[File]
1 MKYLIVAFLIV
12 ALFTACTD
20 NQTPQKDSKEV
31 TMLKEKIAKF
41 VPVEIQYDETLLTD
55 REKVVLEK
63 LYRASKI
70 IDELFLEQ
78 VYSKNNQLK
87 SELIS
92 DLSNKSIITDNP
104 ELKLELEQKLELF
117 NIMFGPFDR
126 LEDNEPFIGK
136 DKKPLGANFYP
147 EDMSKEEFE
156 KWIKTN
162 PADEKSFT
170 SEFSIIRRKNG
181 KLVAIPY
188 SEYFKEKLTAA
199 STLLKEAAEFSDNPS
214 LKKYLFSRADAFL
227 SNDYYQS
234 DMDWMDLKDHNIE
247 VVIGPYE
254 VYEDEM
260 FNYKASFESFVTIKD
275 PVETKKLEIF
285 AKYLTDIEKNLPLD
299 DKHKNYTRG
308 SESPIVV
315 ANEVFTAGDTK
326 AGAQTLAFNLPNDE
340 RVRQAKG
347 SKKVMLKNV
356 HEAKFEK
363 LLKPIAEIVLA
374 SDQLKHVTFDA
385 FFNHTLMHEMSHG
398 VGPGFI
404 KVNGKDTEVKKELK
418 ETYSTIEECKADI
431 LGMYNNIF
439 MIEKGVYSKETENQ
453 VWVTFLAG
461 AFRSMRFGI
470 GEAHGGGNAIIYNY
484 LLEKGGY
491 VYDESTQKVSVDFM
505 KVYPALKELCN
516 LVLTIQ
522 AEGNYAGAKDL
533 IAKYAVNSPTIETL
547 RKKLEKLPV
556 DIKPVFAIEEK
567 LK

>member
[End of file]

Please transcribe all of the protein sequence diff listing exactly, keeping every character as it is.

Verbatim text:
1 MKYLIVAFLIV
12 ALFTACTD
20 NQTPQKDSKEV
31 TMLKEKIAKF
41 VPVEIQYDETLLTD
55 REKVVLEK
63 LYRASKI
70 IDELFLEQ
78 VYSKNNQLK
87 SELIS
92 DLSNKSIITDNP
104 ELKLELEQKLELF
117 NIMFGPFDR
126 LEDNEPFIGK
136 DKKPLGANFYP
147 EDMSKEEFE
156 KWIKTN
162 PADEKSFT
170 SEFSIIRRKNG
181 KLVAIPY
188 SEYFKEKLTAA
199 STLLKEAAEFSDNPS
214 LKKYLFSRADAFL
227 SNDYYQS
234 DMDWMDLKDHNIE
247 VVIGPYE
254 VYEDEM
260 FNYKASFESFVTIKD
275 PVETKKLEIF
285 AKYLTDIEKNLPLD
299 DKHKNYTRG
308 SESPIVV
315 ANEVFTAGDTK
326 AGAQTLAFNLPNDE
340 RVRQAKG
347 SKKVMLKNV
356 HEAKFEK
363 LLKPIAEIVLA
374 SDQLKHVTFDA
385 FFNHTLMHEMSHG
398 VGPGFI
404 KVNGKDTEVKKELK
418 ETYSTIEECKADI
431 LGMYNNIF
439 MIEKGVYSKETENQ
453 VWVTFLAG
461 AFRSMRFGI
470 GEAHGGGNAIIYNY
484 LLEKGGY
491 VYDESTQKVSVDFM
505 KVYPALKELCN
516 LVLTIQ
522 AEGNYAGAKDL
533 IAKYAVNSPTIETL
547 RKKLEKLPV
556 DIKPVFAIEEK
567 LK

>member